I had this great job on this comic book show, which it's crazy to call it that, called 'Legion,' which Noah Hawley, who created 'Fargo,' has created. And it's super fun because he burnt like half my face off. First, he killed me. Then, he let me come back to life, but half my face had been burnt off. ... I get to put on a sort of mask. ... I guess that's not challenging, but it's actually the opposite. It's just fun. ... I get to have the little limp and all these sort of grotesque character traits, and then you don't really worry about your line reading quite as much.
"The Whirligig" — do you think it will be strange to have already staged the play, the full run in New York, and then see it in this stripped-down format? Or, have you had that experience in the past?
Yeah, it's always a bit of a shift, but it's also — you get used to hearing it in other people's voices, and then you get to hear it again through a fresh lens. And [sometimes] problems with the play have been solved by one actor, and then another actor will show you, 'Hey, you know what, there's really a problem here.' So, you can get back, open up the toolkit again. ... It's theater, so it's process. It's not about product. If it was a film, then you would want to get it perfect and lock picture and send it out to the movie theaters. But here, on stage, it's going to be a new experience every single night, so working on a play, you want to keep it in a sort of process mode. So, yeah, it's awesome to get to do an acoustic set of the album. I really like that.
The play is set in the Berkshires. Why did you choose to set it here?
You know, the play just came out that way. A lot of the characters are ... none of them are specifically people from the Berkshires, but certainly I grew up around theater folks with Shakespeare & Company. I grew up at Simon's Rock and around Simon's Rock, and that's sort of like — I like to talk a lot. Those people like to talk a lot, so I was like, well, if I want to have people who talk a lot, [I] probably should make them theater people around Simon's Rock. I think that's actually plausible.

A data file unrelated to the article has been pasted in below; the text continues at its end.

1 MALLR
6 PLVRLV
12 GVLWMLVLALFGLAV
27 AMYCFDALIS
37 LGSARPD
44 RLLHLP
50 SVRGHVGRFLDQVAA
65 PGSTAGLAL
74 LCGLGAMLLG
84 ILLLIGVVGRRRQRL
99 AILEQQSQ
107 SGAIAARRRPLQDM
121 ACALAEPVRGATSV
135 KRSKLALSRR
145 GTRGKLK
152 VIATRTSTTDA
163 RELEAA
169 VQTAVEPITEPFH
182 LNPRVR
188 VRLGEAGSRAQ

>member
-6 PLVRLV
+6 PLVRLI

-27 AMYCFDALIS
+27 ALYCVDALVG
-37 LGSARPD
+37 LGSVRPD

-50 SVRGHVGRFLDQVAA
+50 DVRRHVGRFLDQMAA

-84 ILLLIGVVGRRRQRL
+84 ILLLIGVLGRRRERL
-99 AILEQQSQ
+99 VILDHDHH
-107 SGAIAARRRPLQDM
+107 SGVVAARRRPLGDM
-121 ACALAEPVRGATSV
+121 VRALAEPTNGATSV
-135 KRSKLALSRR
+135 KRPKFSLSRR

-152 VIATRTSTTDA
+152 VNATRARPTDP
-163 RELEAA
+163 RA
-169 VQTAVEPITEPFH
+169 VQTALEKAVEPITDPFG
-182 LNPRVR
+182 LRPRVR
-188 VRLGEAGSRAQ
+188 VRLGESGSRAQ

Drugs are at the fore in this, and this county is obviously one of many in the country grappling with opioid addiction. I'm wondering if that factored in at all.
Yeah, I mean it was ... when I was [living in the Berkshires], the opioid crisis obviously wasn't as headline news as it is now, and it touched me and my circle certainly more around the fringes. But it's an absolutely desperate situation. [Linklater added that he hopes the play's content sticks with audience members after they leave the theater.]
In an interview with the Los Angeles Times, you said that some deaths around you, including your father's, influenced you as you were finishing writing this. And then, of course, Shakespeare has been an influence for you as well. As a father, do you think that moving forward, we might see a shift in the themes of what you're writing about — instead of something being towards the end, being towards the beginning?
That could be. I've been looking for something to write, so ... writing about birth instead of death, that would be so nice. I don't know. I think those Shakespeare plays are all so wonderful, but because the stakes are so high. ... [After the deaths of his uncle, father and some friends], everyone goes through that thing where it's like, 'Oh, if I'd only done this, or if I'd only done that,' and everyone starts feeling complicit in the passing of the person if it happens before they're 102. 'Oh, I should've told them to stay off sugar,' or something like that, or crack. But I think that that sense of complicity is what fueled the play. That's a big theme of the play.
Benjamin Cassidy can be reached at firstname.lastname@example.org, at @bybencassidy on Twitter and 413-496-6251.